“Officially and internally, the PRC hukou system has one common governance duty (to collect and manage the information of the citizens’ personal identification, kinship, and legal residence) and two “unique missions”: to control internal migration through managing temporary residents/visitors; and to have a tiered management of zhongdianrenkou (targeted people) in the population.” [4]

To put it in simpler terms, hukou ensures only the population with genuine reason to be in the city, are permitted to be in the city. China therefore has ensured that waves and waves of immigrants coming to urban centers, come in multiple waves, and only when required for the growth of the economy. While allegations of human rights revolutions, and misuse of Hukou system to suppress any dissent amongst citizens, are immense on the one party Chinese state are also true. 

China’s Hukou system, how does it impact the employers?

This system offers a form of greater control and ensures the issues that come with unchecked urban migration like that of illegal constructions, large-scale slums like our cities hold, and high rates of traffic that increase emissions and ruin both the air quality and overall environmental balance of cities can be avoided. A system like hukou of checked regulated city migration could have avoided the issue of pollution like that of Delhi, or large-scale slums like Dharavi in Mumbai, or the slums of Chennai and Hyderabad.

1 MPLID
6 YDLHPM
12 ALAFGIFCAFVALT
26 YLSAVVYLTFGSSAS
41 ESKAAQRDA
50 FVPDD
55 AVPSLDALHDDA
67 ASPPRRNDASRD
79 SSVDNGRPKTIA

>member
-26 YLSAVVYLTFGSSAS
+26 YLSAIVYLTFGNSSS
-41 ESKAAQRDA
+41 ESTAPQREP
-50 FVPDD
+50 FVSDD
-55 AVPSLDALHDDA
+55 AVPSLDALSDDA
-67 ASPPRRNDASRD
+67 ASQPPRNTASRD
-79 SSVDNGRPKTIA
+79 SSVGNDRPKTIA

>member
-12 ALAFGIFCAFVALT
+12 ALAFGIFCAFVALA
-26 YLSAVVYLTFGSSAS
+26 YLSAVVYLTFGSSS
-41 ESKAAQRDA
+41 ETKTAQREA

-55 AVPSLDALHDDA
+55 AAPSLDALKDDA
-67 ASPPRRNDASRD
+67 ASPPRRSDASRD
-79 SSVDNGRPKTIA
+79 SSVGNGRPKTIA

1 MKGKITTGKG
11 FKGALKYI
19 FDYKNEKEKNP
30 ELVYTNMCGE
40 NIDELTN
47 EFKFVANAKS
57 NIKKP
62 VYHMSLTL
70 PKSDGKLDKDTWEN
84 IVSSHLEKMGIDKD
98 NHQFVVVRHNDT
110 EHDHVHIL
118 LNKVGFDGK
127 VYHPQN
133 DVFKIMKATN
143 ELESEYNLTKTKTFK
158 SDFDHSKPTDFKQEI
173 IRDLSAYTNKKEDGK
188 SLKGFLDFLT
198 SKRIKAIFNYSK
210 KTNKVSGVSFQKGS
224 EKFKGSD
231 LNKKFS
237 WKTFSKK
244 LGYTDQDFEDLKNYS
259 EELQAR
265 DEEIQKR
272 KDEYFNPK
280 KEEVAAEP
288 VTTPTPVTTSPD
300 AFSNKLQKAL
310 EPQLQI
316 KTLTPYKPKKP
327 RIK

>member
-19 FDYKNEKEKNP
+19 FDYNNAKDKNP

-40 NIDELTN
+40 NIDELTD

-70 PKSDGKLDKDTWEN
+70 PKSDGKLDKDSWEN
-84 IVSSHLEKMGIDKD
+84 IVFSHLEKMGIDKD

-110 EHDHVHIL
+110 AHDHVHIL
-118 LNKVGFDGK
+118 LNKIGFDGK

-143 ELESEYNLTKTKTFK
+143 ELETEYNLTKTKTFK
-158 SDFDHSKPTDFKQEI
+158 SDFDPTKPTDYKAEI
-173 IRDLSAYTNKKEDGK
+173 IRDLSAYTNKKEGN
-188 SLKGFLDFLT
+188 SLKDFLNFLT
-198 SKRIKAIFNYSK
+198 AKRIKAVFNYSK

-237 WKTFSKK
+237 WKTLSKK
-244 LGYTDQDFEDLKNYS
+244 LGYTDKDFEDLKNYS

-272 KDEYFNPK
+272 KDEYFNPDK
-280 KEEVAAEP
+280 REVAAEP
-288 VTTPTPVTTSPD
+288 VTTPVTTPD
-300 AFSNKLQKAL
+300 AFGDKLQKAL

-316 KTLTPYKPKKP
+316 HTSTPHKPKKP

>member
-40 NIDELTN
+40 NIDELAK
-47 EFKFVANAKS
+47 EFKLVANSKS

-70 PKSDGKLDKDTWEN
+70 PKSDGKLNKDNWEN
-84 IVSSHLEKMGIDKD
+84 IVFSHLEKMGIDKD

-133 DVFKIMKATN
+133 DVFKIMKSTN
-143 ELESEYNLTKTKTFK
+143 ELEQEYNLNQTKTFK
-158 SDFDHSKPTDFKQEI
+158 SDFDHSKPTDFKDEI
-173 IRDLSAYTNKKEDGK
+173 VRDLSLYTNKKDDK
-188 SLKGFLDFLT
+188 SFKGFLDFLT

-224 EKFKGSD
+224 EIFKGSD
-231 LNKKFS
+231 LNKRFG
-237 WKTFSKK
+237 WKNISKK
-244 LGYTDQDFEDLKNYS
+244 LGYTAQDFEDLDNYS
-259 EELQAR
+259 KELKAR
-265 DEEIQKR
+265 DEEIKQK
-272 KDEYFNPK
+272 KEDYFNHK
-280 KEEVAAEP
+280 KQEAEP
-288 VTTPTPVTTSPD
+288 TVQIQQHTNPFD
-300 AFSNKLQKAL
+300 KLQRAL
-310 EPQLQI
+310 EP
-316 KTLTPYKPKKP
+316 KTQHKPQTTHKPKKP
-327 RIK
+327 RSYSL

In fact, as Professor Fei-Li Wang says “China’s urbanization, as a consequence, is relatively small and slow compared to its economic development level. China’s urban slums are also relatively small and less serious compared to those in many other developing nations such as Brazil or India. Third, the hukou system has a less well-known but very powerful role of social control especially the management of the so-called targeted people (zhongdianrenkou)..”

This system has benefitted China largely in avoiding the problem of slums, city floods, and other disastrous environmental, sociological and law and order issues that rapid urbanization brings. 

But no political party, or leader, or policymaker or bureaucrat thus far atleast in the case of Hyderabad, has spoken about a constructive approach to ensuring Hyderabad’s urbanization is smooth and avoids issues like flooding, eco-logical and environmental damage to the city. 

A nation-wide discussion on the State’s policy toward unregulated urbanization is the need of the hour. 

Also read: The hypocrisy of MIM




[3] & [4] : China’s Household Registration (Hukou) System: Discrimination and Reform Friday, September 2, from 2:00 – 3:30 PM Room 2168 of the Rayburn House Office Building Statement of Fei-Ling Wang Professor, The Sam Nunn School of International Affairs, Georgia Institute of Technology, Atlanta, Georgia – From the American Congressional-Executive Commission on China.

Ved Aitharaju
Ved Aitharaju
Screenwriter By Study. Filmmaker By Profession. And a Columnist By Fealty. To Express The Intricate Threads of This Multiverse. A Scout by Providence Lost in The Boundless Paradox Of Creation.